The Most Sensational Calipers On The Planet!

Everyone here probably has a pair of cheap Chinese calipers kicking around the workbench. This means everyone here also knows how quickly the batteries in these handy little tools die. [Thosnbn] also noticed this, but instead of simply complaining and wishing the problem would go away, he decided to do something about it. He built a battery pack for his calipers, giving this tool a two year battery life.

The idea for this build came after [thosnbn]  completely destroyed a pair of these cheap calipers. At the time, the fix was to tape a AA battery to the tool, and solder wires directly to the contact pads for the tiny button cell battery. This fix worked, and after dealing with the ugliest tool known to man for a few years, [thosnbn] decided to clean it up a little.

The new battery enclosure was designed in Fusion360, includes handy features like a switch, and is completely 3D printed. It took a few weeks for [thosnbn] to get all the parts to fit together correctly, but the end result is great. This battery pack fits neatly on the back of the calipers, holds a single AA battery, and the lid is tightly secured with a pair of machine screws.

Unfortunately, [thosnbn] chose to share this project on imgur, a site that does not support sharing .stl or other 3D printer files. It does, however, serve as inspiration for you to make your own battery pack for a pair of cheap calipers.

Improved Digital Caliper Interfacing, Including 3D Printed Connector

[MakinStuff] wrote in to let us know about a project he did for new and improved interfacing to the ubiquitous cheap Chinese digital calipers. Interfacing to this common caliper model is well-trod ground, but his project puts everything about interfacing and reading the data in one place along with some improvements: a 3D printed connector that makes mating to the pads much more stable and reliable, 3d-printed-plug-for-digital-calipersa simple interface circuit for translating the logic levels, and an interrupt-driven sample Arduino sketch to read the data. Making the sketch interrupt-driven means the Arduino never sits and waits for input from the calipers, making it easier have the Arduino do other meaningful work at the same time, ultimately making it easier to incorporate into other projects.

The connector has spaces to insert bare wires to use as contacts for the exposed pads inside the calipers. Add a little hot glue and heat shrink, and you’ll never have to fiddle with a hacked-together connection again.

This common caliper model has been hacked and re-purposed in interesting ways. We’ve seen them used as a Digital Read Out (DRO) on a lathe as well as being given the ability to wirelessly log their data over Bluetooth.

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SPATA: shaving seconds and saving brainpower whilst 3D-modeling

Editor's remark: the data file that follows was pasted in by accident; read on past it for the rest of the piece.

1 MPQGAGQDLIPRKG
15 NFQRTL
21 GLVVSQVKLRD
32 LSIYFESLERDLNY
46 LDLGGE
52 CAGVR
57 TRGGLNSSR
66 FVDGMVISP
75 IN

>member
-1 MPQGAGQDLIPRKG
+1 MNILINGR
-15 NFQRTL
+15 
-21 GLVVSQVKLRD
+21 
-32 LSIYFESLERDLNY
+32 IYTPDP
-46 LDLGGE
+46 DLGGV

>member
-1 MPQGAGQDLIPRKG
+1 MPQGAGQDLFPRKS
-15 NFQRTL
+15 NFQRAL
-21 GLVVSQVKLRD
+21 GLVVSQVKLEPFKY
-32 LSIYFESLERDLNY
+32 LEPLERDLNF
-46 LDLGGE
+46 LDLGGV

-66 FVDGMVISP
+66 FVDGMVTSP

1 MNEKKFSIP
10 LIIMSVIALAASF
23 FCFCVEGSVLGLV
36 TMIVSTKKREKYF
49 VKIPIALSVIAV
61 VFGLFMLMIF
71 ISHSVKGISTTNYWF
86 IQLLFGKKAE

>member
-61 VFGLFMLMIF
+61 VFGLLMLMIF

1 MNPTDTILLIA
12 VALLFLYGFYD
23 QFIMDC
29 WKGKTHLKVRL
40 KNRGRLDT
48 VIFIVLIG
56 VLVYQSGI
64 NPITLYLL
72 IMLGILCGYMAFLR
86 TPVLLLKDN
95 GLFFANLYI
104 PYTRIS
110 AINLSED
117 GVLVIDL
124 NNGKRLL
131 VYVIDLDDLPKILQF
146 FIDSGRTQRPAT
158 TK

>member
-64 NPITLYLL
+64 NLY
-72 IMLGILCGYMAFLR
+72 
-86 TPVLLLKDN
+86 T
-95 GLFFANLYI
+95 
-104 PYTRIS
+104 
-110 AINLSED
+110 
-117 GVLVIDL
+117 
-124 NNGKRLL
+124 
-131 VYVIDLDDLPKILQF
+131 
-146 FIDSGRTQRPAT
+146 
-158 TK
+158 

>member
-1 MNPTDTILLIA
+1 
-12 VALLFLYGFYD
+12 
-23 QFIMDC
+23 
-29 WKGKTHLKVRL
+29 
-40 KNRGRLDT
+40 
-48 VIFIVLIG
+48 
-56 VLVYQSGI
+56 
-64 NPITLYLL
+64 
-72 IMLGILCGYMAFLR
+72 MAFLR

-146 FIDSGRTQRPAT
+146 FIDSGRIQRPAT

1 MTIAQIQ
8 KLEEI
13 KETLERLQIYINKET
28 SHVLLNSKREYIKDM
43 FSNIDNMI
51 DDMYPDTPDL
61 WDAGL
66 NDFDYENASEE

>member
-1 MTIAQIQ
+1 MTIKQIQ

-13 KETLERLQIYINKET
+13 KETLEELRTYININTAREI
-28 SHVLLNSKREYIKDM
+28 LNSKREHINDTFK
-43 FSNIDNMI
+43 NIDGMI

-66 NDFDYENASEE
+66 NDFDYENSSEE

If you’ve spent some late nights CADing your next model for the 3D printer, you might find yourself asking for a third hand: one for the part to-be-modeled, one for the tool to take measurements, and one to punch the numbers into the computer. Alas, medical technology just isn’t there yet. Luckily, [Christian] took a skeptical look at that third hand and managed to design it out of the workflow entirely. He’s developed a proof-of-concept tweak on conventional calipers that saves him time switching between tools while 3D modeling.

His build [PDF] is fairly straightforward: a high-resolution digital servo rests inside the bevel protractor while a motorized potentiometer, accelerometer, and µOLED display form the calipers. With these two augmented devices, [Christian] can do much more than take measurements. First, both tools are bidirectional; not only can they feed measurement data into the computer with the push of at button, both tools can also resize themselves to a dimension in the CAD program, giving the user a physical sense of how large or small their dimensions are. The calipers’ integrated accelerometer also permits the user to perform CAD model orientation adjustments for faster CAD work.

How much more efficient will these two tools make you? [Christian] performs the same modeling task twice: once with conventional calipers and once with his tools. When modeling with his augmented device, he performs a mere 6 context switches, whereas conventional calipers ratchet that number up to 23.

In a later clip, [Christian] demonstrates a design workflow that combines small rotations to the model while the model is sculpted on a tablet. This scenario may operate best for the “if-it-looks-right-it-is-right” sculpting mindset that we’d adopt while modeling with a program like Blender.

Of course, [Christian’s] calipers are just a demonstration model for a proof-of-concept, and the accuracy of these homemade calipers has a few more digits of precision before they can rival their cousin on your workbench. (But why let that stop you from modifying the real thing?) Nevertheless, his augmented workflow brings an elegance to 3D modeling that has a “clockwork-like” resonance of the seasoned musician performing their piece.